Record-Breaking Storytelling

What the Black Panther filmmakers can teach us about collaboration

As creative beings working in industries where we’re surrounded by different backgrounds, personalities and talents, we have the opportunity to be inspired regularly and in countless ways. Personally, I wouldn’t have 1/10 of the imagination (or get nearly as much accomplished) if I didn’t exchange ideas with a diverse group of designers, user experience experts, strategists and more on a daily basis who bring countless unique flavors to the table. There isn’t much that survives, let alone flourishes, in a vacuum—collaborating with them makes my work better, plain and simple. Even King T’Challa, the Black Panther himself, needs his diverse crew of allies to help him protect Wakanda while simultaneously bringing its magic to the masses.

When it comes to addressing business problems for our clients, we all have great ideas we think could be ideal solutions for them. Yes, there are times when we all need to be inside our own heads to process, iterate and articulate things before we’re ready to share our work. But at some point, we need to let other people in—and in most cases, the sooner the better.

But what if we never collaborated? How limited would our world view, our thinking, and our results, be?

The process of creative collaboration is no less crucial at what’s commonly considered the highest and most lauded levels of storytelling. At this year’s National Association of Broadcasters (NAB) Show in Las Vegas, creators of the movie Black Panther discussed the importance of collaboration at every stage of the behind-the-scenes storytelling process under the leadership of the film’s director, Ryan Coogler. Despite the differences in their areas of expertise (editing, visual design and sound), they all shared a common passion for working together—not in silos—to create the best possible audience experience.

The Black Panther team summed up (in no particular order) how they ultimately created one of the highest grossing movies of all time—surpassing “Titanic” with over $1.3 billion in box office revenue.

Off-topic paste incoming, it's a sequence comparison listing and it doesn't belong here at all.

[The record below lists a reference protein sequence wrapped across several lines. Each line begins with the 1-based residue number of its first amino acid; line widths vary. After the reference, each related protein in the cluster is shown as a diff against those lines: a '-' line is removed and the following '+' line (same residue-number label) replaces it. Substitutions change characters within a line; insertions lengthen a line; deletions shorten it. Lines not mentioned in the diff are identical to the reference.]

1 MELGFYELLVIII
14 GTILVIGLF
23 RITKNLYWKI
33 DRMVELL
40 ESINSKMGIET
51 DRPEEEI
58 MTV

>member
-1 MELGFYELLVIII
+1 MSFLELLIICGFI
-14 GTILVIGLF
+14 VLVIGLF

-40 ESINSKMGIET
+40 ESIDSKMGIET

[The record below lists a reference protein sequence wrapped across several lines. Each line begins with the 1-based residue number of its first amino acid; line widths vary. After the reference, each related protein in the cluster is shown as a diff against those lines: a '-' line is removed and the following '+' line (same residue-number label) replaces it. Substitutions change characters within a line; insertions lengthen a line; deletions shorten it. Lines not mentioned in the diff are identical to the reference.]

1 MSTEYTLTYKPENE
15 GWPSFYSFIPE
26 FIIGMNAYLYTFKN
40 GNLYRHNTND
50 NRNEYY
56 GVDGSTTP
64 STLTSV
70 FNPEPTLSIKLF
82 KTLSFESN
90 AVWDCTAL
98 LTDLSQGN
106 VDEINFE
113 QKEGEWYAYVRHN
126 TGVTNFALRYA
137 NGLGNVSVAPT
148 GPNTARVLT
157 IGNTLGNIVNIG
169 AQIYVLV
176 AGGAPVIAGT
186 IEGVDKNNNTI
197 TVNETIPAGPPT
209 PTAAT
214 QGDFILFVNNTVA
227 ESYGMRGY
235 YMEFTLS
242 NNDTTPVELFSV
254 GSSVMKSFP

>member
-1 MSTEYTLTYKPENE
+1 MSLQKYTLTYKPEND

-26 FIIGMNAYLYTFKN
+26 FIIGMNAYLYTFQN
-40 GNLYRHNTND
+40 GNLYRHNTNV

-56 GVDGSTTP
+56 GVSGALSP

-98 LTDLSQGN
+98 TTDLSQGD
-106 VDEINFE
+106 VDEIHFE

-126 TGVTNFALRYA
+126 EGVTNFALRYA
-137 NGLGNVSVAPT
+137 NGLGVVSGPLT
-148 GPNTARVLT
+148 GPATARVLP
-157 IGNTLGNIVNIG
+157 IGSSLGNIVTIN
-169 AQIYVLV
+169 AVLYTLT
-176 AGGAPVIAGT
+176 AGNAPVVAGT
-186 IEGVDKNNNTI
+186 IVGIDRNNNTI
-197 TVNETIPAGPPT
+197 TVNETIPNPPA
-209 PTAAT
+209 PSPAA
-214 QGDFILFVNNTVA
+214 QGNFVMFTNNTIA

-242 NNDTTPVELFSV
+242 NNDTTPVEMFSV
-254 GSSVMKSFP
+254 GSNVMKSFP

1. Establish the end goals, and make sure all participants are clear and in agreement.
  2. Choose a leader to take you on the journey to the finish line.
  3. Develop a process and criteria for creating the kind of work everyone can be proud of.
  4. Commit to the cause and find the best path for the journey ahead.
  5. Trust each other, follow through and create a safe space for all to contribute.
  6. Make every effort to communicate clearly and be willing to give and receive constructive criticism.
  7. Encourage fluidity but not flakiness—be willing to change course if needed, but don’t be afraid to ask why of your team when making choices.
  8. Have confidence in your abilities. Be an expert and demonstrate your opinion.
  9. Be willing to iterate, even if you think you’ve come up with the “right” answer.
  10. Have no fear.
  11. Invite input from others, regardless of their discipline or rank—and consider all sources. They feel and think what they do for a reason.
  12. Take action that benefits the “inside” and the “outside.” You can’t please everyone all the time, but you can help ensure the work environment and the experience you’re creating for the audience don’t conflict with each other. Results don’t lie.
  13. Always strive to deliver more, and a better product than the original ask.
  14. Mix disciplines, genders, ages and ethnicities for diverse, creative thinking. There’s no limit to great ideas or where they can come from.

Combining these collaboration rules seems like an obvious win for any business—especially in marketing, where we must do what it takes to make an impact on the brands we serve. Our common goal is to create the best possible solutions for our clients, regardless of what those solutions might be. It’s how we stay relevant, and how customers stay loyal. That’s our bottom line. So why not make collaboration the key to greatness?

Wakanda Forever, indeed.

Peri Silverman

Peri Silverman

Senior Copywriter at Mirum
Peri Silverman

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